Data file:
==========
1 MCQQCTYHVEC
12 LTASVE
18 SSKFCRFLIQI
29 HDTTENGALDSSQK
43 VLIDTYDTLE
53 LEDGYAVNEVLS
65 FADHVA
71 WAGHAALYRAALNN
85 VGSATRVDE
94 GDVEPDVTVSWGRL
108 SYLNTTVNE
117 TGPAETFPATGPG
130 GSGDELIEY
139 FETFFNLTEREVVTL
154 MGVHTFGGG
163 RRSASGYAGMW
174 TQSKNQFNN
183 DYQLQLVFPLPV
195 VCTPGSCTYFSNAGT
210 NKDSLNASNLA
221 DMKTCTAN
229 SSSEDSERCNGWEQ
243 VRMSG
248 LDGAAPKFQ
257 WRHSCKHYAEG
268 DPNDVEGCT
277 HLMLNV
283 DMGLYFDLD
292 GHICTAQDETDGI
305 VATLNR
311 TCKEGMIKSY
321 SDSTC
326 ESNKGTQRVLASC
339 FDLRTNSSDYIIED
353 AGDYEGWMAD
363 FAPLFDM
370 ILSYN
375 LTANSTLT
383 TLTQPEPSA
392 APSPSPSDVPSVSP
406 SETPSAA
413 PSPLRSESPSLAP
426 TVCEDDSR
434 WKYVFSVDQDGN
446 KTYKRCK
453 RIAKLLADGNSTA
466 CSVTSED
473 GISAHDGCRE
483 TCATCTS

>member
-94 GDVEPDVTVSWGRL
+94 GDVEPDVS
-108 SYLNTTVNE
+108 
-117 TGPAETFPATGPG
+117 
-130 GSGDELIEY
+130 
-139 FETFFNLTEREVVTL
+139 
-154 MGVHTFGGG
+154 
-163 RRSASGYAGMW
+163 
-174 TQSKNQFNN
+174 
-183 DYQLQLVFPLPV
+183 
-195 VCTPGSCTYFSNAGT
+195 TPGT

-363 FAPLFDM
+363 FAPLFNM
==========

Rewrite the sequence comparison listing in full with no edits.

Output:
1 MCQQCTYHVEC
12 LTASVE
18 SSKFCRFLIQI
29 HDTTENGALDSSQK
43 VLIDTYDTLE
53 LEDGYAVNEVLS
65 FADHVA
71 WAGHAALYRAALNN
85 VGSATRVDE
94 GDVEPDVTVSWGRL
108 SYLNTTVNE
117 TGPAETFPATGPG
130 GSGDELIEY
139 FETFFNLTEREVVTL
154 MGVHTFGGG
163 RRSASGYAGMW
174 TQSKNQFNN
183 DYQLQLVFPLPV
195 VCTPGSCTYFSNAGT
210 NKDSLNASNLA
221 DMKTCTAN
229 SSSEDSERCNGWEQ
243 VRMSG
248 LDGAAPKFQ
257 WRHSCKHYAEG
268 DPNDVEGCT
277 HLMLNV
283 DMGLYFDLD
292 GHICTAQDETDGI
305 VATLNR
311 TCKEGMIKSY
321 SDSTC
326 ESNKGTQRVLASC
339 FDLRTNSSDYIIED
353 AGDYEGWMAD
363 FAPLFDM
370 ILSYN
375 LTANSTLT
383 TLTQPEPSA
392 APSPSPSDVPSVSP
406 SETPSAA
413 PSPLRSESPSLAP
426 TVCEDDSR
434 WKYVFSVDQDGN
446 KTYKRCK
453 RIAKLLADGNSTA
466 CSVTSED
473 GISAHDGCRE
483 TCATCTS

>member
-94 GDVEPDVTVSWGRL
+94 GDVEPDVS
-108 SYLNTTVNE
+108 
-117 TGPAETFPATGPG
+117 
-130 GSGDELIEY
+130 
-139 FETFFNLTEREVVTL
+139 
-154 MGVHTFGGG
+154 
-163 RRSASGYAGMW
+163 
-174 TQSKNQFNN
+174 
-183 DYQLQLVFPLPV
+183 
-195 VCTPGSCTYFSNAGT
+195 TPGT

-363 FAPLFDM
+363 FAPLFNM